However, a close second would be my front porch. As long as the dogs are behaving, and the temperature is comfortable to warm (but there are no spiders nearby), I could not be a happier writer. There's something about sitting on my front porch, watching the sun move across the sky, listening to the birds chirp in the trees, seeing them hop across the lawn in search of lunch or circle in the air. If the weather is too chilly, but I'm at home for the day, I'll spend my writing time in my home office, pounding words out on the keyboard and wistfully staring at the trees outside my window, wishing the sun would shine so I could head outdoors.

Although these are my favorite spots, every once in awhile, I feel the need to switch things up. All writers need a couple of go-to spots to write, ones where they feel comfortable and "free" from unwriterly duties where they can focus on their task at hand. But sometimes, those spots feel stifling. There's nothing unexpected there, everything feels comfortable. I don't know about you, but when I start to feel "comfortable" I often forget to look around me and absorb the scene before me. We're writers. We need to be able to explain a scene in words, and in order to do that, we must first observe it. If our writing nook is too comfortable, we risk the chance of writing without seeing. When we write without seeing, our reader cannot "see" the world we've created either.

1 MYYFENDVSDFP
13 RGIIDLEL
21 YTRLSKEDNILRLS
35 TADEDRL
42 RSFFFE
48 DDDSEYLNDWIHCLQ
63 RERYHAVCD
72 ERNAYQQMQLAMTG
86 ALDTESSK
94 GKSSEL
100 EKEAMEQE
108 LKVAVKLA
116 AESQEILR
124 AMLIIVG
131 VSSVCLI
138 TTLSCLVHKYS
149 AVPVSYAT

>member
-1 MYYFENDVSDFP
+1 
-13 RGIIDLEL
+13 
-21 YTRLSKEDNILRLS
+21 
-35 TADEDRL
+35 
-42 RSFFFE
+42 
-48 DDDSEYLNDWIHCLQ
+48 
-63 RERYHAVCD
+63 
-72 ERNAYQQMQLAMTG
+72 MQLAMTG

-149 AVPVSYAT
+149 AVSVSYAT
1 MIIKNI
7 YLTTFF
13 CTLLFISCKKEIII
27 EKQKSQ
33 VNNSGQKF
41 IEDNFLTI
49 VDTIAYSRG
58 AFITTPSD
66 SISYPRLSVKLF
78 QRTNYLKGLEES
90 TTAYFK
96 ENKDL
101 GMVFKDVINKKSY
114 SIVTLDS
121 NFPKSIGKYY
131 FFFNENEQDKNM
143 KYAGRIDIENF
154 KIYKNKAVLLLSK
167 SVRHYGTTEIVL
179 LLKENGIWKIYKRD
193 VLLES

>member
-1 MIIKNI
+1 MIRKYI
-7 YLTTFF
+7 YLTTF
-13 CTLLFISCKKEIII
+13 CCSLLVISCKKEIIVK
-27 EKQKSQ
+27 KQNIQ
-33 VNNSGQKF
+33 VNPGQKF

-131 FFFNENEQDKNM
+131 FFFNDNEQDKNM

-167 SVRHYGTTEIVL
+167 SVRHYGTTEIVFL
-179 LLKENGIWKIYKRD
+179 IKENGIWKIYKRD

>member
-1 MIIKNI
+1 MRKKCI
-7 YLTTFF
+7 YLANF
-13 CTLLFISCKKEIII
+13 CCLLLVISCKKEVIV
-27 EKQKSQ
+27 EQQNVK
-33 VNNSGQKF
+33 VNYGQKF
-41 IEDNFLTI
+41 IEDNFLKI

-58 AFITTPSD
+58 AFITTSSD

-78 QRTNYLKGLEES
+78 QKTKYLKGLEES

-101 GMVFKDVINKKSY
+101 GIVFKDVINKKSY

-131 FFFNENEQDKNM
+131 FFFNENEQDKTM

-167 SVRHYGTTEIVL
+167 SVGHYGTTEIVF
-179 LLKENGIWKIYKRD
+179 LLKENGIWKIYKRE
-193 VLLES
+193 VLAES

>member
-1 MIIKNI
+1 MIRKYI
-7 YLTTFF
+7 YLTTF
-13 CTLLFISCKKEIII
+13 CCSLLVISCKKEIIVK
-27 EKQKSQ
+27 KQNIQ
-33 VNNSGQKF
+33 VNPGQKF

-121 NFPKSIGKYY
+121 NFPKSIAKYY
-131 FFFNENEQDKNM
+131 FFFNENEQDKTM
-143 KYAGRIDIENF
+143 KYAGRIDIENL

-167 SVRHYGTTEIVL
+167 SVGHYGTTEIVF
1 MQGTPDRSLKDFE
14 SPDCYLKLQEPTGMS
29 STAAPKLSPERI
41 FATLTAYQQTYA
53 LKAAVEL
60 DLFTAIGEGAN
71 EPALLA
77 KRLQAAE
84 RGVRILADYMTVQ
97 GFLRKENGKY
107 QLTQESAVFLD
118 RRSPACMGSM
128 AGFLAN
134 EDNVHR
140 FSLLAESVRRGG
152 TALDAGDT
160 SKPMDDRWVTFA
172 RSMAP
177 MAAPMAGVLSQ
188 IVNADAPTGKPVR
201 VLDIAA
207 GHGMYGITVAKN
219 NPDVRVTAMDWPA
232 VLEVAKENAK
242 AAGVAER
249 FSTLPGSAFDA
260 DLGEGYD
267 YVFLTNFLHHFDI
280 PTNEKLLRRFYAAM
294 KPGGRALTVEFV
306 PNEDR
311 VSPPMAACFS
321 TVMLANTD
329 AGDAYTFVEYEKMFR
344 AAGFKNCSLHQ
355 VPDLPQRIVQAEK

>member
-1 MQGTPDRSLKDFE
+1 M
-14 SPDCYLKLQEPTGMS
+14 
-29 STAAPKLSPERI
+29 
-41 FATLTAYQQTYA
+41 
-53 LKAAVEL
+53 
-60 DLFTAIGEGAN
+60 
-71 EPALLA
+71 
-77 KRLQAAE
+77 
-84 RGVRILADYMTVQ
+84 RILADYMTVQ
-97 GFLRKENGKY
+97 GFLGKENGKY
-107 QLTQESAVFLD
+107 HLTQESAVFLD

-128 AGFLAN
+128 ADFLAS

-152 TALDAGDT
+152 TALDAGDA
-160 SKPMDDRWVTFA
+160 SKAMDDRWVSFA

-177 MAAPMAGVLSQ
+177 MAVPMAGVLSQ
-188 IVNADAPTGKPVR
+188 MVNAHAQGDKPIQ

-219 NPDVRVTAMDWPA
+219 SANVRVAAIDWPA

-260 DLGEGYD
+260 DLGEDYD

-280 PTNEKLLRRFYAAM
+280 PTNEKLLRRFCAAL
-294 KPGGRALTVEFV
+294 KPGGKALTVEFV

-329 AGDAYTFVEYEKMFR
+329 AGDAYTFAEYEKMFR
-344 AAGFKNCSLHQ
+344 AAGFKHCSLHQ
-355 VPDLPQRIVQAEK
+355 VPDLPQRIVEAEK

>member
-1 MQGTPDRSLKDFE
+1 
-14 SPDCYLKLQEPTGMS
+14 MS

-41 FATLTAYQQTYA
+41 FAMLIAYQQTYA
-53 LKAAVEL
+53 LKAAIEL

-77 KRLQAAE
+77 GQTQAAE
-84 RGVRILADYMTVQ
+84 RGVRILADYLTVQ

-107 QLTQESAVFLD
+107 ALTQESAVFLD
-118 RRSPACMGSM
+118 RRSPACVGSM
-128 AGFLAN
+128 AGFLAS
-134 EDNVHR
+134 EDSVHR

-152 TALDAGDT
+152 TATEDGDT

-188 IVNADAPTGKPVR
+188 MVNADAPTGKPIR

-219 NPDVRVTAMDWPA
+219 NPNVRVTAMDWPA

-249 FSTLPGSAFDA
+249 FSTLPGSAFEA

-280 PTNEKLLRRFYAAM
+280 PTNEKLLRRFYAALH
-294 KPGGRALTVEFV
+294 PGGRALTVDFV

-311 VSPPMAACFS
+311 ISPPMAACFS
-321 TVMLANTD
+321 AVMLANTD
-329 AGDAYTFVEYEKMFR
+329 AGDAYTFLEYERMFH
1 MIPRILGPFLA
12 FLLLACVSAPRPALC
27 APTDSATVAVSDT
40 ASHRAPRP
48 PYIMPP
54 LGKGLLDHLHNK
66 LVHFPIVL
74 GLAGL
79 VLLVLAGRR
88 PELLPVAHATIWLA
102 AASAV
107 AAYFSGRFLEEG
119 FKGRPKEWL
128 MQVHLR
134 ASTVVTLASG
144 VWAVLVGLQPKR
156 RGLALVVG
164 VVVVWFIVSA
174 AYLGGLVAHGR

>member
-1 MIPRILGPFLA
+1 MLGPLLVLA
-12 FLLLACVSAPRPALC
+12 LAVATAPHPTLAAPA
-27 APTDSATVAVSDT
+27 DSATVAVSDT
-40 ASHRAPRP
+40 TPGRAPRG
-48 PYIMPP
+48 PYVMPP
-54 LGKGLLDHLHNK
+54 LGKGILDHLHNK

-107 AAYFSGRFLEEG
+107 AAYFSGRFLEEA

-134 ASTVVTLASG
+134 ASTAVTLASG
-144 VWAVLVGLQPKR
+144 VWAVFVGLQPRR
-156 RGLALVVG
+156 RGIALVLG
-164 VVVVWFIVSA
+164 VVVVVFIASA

I challenge you, next time you're headed out to your favorite spot to write, take a few minutes, sit back and observe (feel free to journal these observations) the sights, sounds, smells, textures around you before you plunge into business. The few minutes you take to do so are well worth the time.


Auguries of Innocence, by William Blake

To see a world in a grain of sand

And a heaven in a wild flower,

Hold infinity in the palm of your hand